These will help ensure that your diet is full of antioxidants, which help to protect against the production of free radicals in the body—this keeps skin from being damaged, makes you look younger for longer, and helps prevent cancer. To this end, particularly look for foods with:
- Vitamin C. Found in oranges, kiwi, strawberries, kale, Brussels sprouts, red peppers and broccoli.
- Beta-carotene. Found in orange vegetables and leafy greens such as kale, carrots, romaine lettuce, sweet potatoes, cantaloupe, and spinach.
- Vitamin E. Found in green leafy vegetables, nuts, avocados and eggs.
- Flavonoids. Found in berries, green and white tea and onions.
- Lycopene. Found in red fruits and vegetables, such as tomatoes, red peppers, and watermelon.
You should also avoid high levels of processed sugar in your diet; seek out sweet treats with natural, less processed sweeteners, such as stevia (natural herb sweetener), fruits, and honey. Even so, try to limit the amount of sugar that you intake. Sugar dehydrates the body and depletes you of Vitamin B, which results in dry, dull, acne prone skin.
Many fruits have excess sugar, as well, and so should only be eaten if paired with protein or healthy fats.
Avoid excess gluten, as well. Gluten free grains include quinoa, buckwheat, millet, amaranth, buckwheat, and wild rice.
“Multi-grain,” “100% wheat,” “wheat,” can still have processed flours in them; it is always preferred to choose options that specifically state “whole grain” or “whole wheat.” Refined grains don’t power you to the same extent that whole grains do; in fact, they are mostly transported to your fat cells for storage.
Of course, avoid excess sugars, for all the reasons discussed above. Watching your sugar intake might be more difficult than you think, however. Read food labels carefully: many breakfast cereals and flavored yogurts are loaded with sugar. Even many pasta sauces and other savory items have a lot more sugar than you would expect. Sugar can be labeled as corn syrup, maltodextrin, sucrose, and other words that end in “ose.”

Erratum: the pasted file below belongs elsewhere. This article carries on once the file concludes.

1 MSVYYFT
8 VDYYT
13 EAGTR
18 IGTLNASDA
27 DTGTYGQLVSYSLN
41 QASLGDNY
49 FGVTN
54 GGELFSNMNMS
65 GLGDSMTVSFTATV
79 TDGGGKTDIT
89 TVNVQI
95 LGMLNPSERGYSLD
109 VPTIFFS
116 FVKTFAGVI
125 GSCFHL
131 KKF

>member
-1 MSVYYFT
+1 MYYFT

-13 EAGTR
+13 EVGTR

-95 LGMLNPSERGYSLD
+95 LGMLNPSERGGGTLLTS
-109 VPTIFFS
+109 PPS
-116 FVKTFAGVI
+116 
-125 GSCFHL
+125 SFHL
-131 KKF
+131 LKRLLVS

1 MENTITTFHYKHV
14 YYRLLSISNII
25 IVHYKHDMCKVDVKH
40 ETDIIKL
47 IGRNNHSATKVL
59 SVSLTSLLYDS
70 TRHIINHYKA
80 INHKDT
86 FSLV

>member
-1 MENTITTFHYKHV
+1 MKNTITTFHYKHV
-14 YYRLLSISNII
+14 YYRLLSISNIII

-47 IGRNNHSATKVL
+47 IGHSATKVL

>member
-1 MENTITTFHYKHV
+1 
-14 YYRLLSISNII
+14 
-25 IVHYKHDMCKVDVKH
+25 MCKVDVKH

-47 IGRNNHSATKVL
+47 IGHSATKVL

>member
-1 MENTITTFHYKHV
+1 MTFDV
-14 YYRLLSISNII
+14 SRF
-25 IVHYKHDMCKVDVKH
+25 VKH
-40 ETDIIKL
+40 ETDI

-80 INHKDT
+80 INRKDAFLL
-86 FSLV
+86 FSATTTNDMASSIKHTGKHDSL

Protein is crucial to build and repair your muscles, red blood cells, enzymes, and other tissues. Furthermore, protein helps to stimulate collagen production, which in turn keeps your skin looking young for longer.
Ideally this protein should come from plant foods, like beans, nuts, and veggies, rather than from animal foods. A small amount of nuts (1 handful a day) can serve as an excellent protein source, as these are rich in vitamins B and E, zinc, magnesium, potassium, and copper, as well.
Excellent sources of protein include:
- Goji Berries
Green leafy vegetables (spinach, kale, green cabbage, arugula, Swiss chard etc.)
- Pumpkin seeds
- Barley, Millet or Quinoa
- Black beans, black-eyes peas, chickpeas, kidney beans, lentils, natto , navy beans or peas
- Brown rice
- Flax seeds
- Sweet potatoes
Try to minimize or avoid animal-based protein such as meats and whole dairy products; these are loaded with fats that clog the arteries. Plant-based proteins, on the other hand, are rich in fiber and as a result do double duty when it comes to meeting your dietary needs.
This is not to say that you should avoid dairy entirely, as it is important to find natural sources of calcium—especially for women. Fat free and low fat dairy products are a better choice. You might want to avoid dairy, however, if you have persistent acne. Try almond, soy, and other milks, instead. You can also get calcium from collard greens, kale, spinach, okra, broccoli, almonds, figs, mustard greens, turnip greens, cabbage, bok choy, sesame seeds, and sunflower seeds.